AUGUSTA — A St. Albans man who pleaded not guilty to a charge of murder in the April 2016 shooting death of his uncle is now also pleading insanity, setting up a trial in November.

Jeremy G. Erving, 25, was in a courtroom Wednesday at the Capital Judicial Center with his defense attorneys, Philip Mohlar and Peter Barnett.

When Supreme Court Associate Justice Andrew Mead asked how Erving wanted to respond to the plea of intentional or knowing murder, Erving said, “Not guilty.”

Mohlar, on Erving’s behalf, then entered a second plea of not criminally responsible due to mental defect or disease.

Mead accepted the pleas, and then the proceedings were closed so the justice and the attorneys could engage in a settlement conference. The prosecutor is Assistant Attorney General Bud Ellis.

Ultimately those negotiations failed, so the case is now set for jury trial in November in Somerset County in front of Superior Court Justice Robert Mullen.

Jeremy Erving is accused of shooting Randy Erving, 53, also of St. Albans, in the head on April 7, 2016, following a day of heavy drinking.

Police stopped Jeremy Erving at 1 a.m. the next morning in Randy Irving’s truck in the Penobscot County town of Dexter on a charge of operating under the influence, according to an affidavit by Detective Hugh Landry, of the Maine State Police.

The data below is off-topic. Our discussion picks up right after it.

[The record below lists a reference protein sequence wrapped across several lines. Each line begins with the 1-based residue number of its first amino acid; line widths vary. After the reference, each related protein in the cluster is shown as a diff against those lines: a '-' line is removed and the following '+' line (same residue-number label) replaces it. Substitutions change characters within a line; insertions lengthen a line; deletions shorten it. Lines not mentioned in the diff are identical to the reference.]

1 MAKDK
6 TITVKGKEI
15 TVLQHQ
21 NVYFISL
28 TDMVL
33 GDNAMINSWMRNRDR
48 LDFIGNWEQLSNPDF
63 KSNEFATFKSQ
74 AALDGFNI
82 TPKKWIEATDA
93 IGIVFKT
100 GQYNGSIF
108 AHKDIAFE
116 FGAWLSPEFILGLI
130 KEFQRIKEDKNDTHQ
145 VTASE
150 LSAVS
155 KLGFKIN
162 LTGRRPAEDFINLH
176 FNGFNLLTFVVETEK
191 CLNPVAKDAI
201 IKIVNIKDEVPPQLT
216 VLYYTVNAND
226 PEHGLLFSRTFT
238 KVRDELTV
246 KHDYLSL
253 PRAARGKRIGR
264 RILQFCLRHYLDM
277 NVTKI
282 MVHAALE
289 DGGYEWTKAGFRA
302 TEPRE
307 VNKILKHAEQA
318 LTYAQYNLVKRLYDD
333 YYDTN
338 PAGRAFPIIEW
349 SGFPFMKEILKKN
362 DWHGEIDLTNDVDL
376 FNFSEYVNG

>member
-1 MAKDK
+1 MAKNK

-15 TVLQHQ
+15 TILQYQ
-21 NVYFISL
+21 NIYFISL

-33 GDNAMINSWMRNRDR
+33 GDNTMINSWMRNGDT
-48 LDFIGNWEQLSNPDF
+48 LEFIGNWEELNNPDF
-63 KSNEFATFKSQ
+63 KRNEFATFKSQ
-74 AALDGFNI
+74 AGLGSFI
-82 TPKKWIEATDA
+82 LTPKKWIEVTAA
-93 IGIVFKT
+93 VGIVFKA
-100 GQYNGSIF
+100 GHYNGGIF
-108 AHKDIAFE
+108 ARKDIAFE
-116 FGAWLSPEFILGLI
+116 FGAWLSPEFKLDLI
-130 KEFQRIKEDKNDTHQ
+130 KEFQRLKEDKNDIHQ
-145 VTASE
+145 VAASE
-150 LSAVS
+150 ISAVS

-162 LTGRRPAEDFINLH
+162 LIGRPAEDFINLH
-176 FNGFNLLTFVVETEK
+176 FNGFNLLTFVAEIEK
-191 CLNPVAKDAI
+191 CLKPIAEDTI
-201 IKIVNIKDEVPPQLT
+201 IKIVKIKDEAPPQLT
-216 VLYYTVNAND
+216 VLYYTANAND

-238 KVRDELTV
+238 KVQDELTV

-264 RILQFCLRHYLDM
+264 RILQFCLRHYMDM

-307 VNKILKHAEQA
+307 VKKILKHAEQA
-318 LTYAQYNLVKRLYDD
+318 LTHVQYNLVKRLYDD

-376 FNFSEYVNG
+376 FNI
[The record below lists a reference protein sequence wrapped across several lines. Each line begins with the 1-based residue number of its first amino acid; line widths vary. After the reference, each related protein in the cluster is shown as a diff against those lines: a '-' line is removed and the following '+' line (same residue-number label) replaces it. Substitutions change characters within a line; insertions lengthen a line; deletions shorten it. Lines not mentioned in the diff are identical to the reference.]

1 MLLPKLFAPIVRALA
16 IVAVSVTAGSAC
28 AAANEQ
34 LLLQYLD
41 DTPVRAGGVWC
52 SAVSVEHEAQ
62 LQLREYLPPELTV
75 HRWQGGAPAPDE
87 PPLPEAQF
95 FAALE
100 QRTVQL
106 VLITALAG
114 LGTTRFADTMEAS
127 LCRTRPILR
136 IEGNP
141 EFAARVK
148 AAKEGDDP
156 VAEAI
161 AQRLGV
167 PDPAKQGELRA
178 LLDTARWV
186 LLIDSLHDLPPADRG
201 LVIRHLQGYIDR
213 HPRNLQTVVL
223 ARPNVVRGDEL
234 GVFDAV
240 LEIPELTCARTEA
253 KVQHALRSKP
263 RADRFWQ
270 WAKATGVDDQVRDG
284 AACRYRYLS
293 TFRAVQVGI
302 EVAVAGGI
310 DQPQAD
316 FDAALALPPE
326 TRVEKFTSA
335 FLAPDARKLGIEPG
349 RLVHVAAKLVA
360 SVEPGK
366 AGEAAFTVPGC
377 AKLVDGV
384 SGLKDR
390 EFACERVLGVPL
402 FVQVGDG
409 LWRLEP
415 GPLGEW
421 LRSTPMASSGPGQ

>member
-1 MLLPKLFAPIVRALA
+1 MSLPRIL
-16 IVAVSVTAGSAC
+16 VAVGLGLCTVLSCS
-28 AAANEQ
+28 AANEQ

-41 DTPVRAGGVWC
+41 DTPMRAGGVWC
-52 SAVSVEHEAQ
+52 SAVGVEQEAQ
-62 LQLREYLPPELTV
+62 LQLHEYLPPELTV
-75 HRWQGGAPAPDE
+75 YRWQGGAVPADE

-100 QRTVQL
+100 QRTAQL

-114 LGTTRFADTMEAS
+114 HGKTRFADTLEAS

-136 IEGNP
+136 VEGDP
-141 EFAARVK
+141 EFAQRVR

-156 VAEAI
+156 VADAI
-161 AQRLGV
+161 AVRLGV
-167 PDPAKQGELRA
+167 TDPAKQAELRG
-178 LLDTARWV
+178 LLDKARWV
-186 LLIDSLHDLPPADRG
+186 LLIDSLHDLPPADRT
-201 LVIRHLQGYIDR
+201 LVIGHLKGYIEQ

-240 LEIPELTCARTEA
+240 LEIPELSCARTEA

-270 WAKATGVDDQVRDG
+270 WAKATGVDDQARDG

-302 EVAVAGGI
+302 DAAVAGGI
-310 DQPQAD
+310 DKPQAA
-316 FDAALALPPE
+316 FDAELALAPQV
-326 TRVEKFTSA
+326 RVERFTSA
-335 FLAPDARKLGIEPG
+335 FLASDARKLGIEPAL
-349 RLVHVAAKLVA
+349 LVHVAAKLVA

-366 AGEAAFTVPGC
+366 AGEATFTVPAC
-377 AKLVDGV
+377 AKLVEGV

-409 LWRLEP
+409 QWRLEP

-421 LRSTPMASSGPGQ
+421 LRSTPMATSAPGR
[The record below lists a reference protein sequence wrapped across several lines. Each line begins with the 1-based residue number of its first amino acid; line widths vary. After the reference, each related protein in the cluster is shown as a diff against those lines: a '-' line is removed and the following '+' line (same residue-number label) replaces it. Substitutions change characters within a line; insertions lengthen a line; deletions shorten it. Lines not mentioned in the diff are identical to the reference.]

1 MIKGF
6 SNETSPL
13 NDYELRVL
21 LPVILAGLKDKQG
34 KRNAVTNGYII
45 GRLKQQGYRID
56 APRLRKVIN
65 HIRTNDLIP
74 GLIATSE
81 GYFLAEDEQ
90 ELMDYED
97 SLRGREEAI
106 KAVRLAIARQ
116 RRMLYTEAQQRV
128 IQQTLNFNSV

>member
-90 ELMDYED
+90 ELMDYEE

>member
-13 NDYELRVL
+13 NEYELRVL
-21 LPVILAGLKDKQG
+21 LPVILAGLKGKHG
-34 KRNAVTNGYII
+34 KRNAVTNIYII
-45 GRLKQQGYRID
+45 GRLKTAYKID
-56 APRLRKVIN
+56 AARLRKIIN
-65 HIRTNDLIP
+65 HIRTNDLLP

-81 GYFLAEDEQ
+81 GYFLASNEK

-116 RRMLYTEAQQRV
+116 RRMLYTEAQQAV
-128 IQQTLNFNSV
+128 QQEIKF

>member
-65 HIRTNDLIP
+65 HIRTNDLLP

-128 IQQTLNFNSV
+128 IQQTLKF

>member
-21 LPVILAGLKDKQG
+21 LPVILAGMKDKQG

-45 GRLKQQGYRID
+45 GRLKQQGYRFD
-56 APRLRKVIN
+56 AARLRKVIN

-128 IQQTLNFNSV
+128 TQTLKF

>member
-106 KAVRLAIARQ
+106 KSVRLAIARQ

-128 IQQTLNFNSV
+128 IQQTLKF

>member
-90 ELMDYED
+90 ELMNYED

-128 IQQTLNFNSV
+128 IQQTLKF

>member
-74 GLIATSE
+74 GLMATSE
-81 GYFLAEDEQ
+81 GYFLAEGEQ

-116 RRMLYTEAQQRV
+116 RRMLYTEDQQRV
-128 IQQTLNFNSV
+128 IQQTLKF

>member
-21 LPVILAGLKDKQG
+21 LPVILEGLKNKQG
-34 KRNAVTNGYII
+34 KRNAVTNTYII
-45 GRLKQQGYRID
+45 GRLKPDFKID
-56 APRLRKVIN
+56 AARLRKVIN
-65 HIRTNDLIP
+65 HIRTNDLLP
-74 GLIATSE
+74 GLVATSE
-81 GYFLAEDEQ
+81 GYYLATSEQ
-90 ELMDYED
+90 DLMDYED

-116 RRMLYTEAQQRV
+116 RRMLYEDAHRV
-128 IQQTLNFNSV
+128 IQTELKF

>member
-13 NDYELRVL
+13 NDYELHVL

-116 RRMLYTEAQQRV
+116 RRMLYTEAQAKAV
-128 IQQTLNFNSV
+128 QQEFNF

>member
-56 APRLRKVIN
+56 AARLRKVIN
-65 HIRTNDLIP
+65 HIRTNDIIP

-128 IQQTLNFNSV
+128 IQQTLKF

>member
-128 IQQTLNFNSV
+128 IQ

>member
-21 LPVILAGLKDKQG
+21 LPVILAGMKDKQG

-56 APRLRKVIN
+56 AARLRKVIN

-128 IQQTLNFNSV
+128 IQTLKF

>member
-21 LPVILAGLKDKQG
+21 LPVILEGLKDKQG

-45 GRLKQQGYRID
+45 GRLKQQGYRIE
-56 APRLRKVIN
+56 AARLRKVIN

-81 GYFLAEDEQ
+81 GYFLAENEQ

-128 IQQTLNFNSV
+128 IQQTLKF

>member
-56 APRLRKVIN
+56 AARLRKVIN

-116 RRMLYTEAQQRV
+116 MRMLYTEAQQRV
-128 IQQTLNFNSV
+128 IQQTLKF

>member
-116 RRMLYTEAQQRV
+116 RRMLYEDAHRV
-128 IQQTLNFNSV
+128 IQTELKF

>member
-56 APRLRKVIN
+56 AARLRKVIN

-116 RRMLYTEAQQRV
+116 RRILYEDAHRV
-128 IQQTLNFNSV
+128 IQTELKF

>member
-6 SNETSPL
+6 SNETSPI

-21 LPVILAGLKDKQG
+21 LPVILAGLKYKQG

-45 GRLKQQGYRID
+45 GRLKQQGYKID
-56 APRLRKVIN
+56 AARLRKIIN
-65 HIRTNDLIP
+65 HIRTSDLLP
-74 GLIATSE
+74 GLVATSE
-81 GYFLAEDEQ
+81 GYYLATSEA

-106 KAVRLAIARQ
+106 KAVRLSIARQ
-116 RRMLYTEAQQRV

An Intoxilyzer test determined that the younger Erving’s blood-alcohol level was 0.24 — three times the legal limit for driving.

Also in the truck was a loaded .30-30 rifle that Erving later said he had stolen from the home of another relative, and Randy Erving’s dog, according to police.

When his girlfriend and her father went to the Penobscot County Jail to bail him out, Erving told them he had shot his uncle in the back of the head and he didn’t know why he did it, according to the police affidavit.

They all went to the Somerset County Sheriff’s Office, where Jeremy Erving repeated his story, saying he didn’t remember much.

“I asked, ‘So you remember you shot him?'” Landry wrote, “and Jeremy stated, ‘Well …’ and stated he was the only one there, it was pretty obvious.”

Randy Erving’s body was found in the bedroom of his McNally Road home.

Jeremy Erving had undergone a court-ordered forensic evaluation of his mental health to determine his competence to enter a plea and to stand trail. Barnett said Wednesday that Erving had been found competent to proceed.

Erving is being held at the Somerset County jail.

Betty Adams — 621-5631

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Twitter: @betadams